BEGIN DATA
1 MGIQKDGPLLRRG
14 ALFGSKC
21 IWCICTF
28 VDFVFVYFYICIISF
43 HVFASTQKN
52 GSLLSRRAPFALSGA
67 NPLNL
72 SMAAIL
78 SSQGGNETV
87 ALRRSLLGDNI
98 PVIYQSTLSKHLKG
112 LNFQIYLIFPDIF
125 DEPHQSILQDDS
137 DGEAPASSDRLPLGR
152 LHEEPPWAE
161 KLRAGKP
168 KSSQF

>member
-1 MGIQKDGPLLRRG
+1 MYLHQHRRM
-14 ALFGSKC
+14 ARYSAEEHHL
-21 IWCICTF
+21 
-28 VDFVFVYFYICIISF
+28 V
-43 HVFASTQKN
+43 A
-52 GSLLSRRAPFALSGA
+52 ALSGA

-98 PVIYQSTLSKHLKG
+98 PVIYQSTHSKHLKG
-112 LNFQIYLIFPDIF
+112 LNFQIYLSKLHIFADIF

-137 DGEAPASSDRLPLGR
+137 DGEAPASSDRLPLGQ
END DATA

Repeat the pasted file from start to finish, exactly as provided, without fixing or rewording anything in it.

1 MGIQKDGPLLRRG
14 ALFGSKC
21 IWCICTF
28 VDFVFVYFYICIISF
43 HVFASTQKN
52 GSLLSRRAPFALSGA
67 NPLNL
72 SMAAIL
78 SSQGGNETV
87 ALRRSLLGDNI
98 PVIYQSTLSKHLKG
112 LNFQIYLIFPDIF
125 DEPHQSILQDDS
137 DGEAPASSDRLPLGR
152 LHEEPPWAE
161 KLRAGKP
168 KSSQF

>member
-1 MGIQKDGPLLRRG
+1 MYLHQHRRM
-14 ALFGSKC
+14 ARYSAEEHHL
-21 IWCICTF
+21 
-28 VDFVFVYFYICIISF
+28 V
-43 HVFASTQKN
+43 A
-52 GSLLSRRAPFALSGA
+52 ALSGA

-98 PVIYQSTLSKHLKG
+98 PVIYQSTHSKHLKG
-112 LNFQIYLIFPDIF
+112 LNFQIYLSKLHIFADIF

-137 DGEAPASSDRLPLGR
+137 DGEAPASSDRLPLGQ